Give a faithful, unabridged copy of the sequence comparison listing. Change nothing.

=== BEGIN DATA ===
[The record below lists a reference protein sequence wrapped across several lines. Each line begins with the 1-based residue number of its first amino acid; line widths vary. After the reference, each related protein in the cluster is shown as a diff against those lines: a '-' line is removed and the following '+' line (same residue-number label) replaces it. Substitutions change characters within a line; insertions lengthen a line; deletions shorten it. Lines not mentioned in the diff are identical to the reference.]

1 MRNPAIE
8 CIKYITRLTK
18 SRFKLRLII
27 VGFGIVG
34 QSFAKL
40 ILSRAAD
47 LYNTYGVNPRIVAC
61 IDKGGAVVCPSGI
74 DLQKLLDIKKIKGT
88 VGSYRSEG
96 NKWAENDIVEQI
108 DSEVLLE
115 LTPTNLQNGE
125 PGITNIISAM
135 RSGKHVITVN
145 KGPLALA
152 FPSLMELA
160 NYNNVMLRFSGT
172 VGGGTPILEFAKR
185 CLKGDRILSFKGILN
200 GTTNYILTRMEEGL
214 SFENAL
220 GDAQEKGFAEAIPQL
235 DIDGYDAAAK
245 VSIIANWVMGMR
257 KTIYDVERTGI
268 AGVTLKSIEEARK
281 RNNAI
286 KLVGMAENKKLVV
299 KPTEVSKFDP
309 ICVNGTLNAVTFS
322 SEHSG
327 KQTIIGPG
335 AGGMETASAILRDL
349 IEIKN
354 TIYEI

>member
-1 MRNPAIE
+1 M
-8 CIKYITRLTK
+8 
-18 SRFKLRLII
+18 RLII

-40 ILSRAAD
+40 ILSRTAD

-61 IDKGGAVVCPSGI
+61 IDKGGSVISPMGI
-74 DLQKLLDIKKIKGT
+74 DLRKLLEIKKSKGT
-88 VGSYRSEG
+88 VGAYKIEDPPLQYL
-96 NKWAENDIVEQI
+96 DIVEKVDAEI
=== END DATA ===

[The record below lists a reference protein sequence wrapped across several lines. Each line begins with the 1-based residue number of its first amino acid; line widths vary. After the reference, each related protein in the cluster is shown as a diff against those lines: a '-' line is removed and the following '+' line (same residue-number label) replaces it. Substitutions change characters within a line; insertions lengthen a line; deletions shorten it. Lines not mentioned in the diff are identical to the reference.]

1 MRNPAIE
8 CIKYITRLTK
18 SRFKLRLII
27 VGFGIVG
34 QSFAKL
40 ILSRAAD
47 LYNTYGVNPRIVAC
61 IDKGGAVVCPSGI
74 DLQKLLDIKKIKGT
88 VGSYRSEG
96 NKWAENDIVEQI
108 DSEVLLE
115 LTPTNLQNGE
125 PGITNIISAM
135 RSGKHVITVN
145 KGPLALA
152 FPSLMELA
160 NYNNVMLRFSGT
172 VGGGTPILEFAKR
185 CLKGDRILSFKGILN
200 GTTNYILTRMEEGL
214 SFENAL
220 GDAQEKGFAEAIPQL
235 DIDGYDAAAK
245 VSIIANWVMGMR
257 KTIYDVERTGI
268 AGVTLKSIEEARK
281 RNNAI
286 KLVGMAENKKLVV
299 KPTEVSKFDP
309 ICVNGTLNAVTFS
322 SEHSG
327 KQTIIGPG
335 AGGMETASAILRDL
349 IEIKN
354 TIYEI

>member
-1 MRNPAIE
+1 M
-8 CIKYITRLTK
+8 
-18 SRFKLRLII
+18 RLII

-40 ILSRAAD
+40 ILSRTAD

-61 IDKGGAVVCPSGI
+61 IDKGGSVISPMGI
-74 DLQKLLDIKKIKGT
+74 DLRKLLEIKKSKGT
-88 VGSYRSEG
+88 VGAYKIEDPPLQYL
-96 NKWAENDIVEQI
+96 DIVEKVDAEI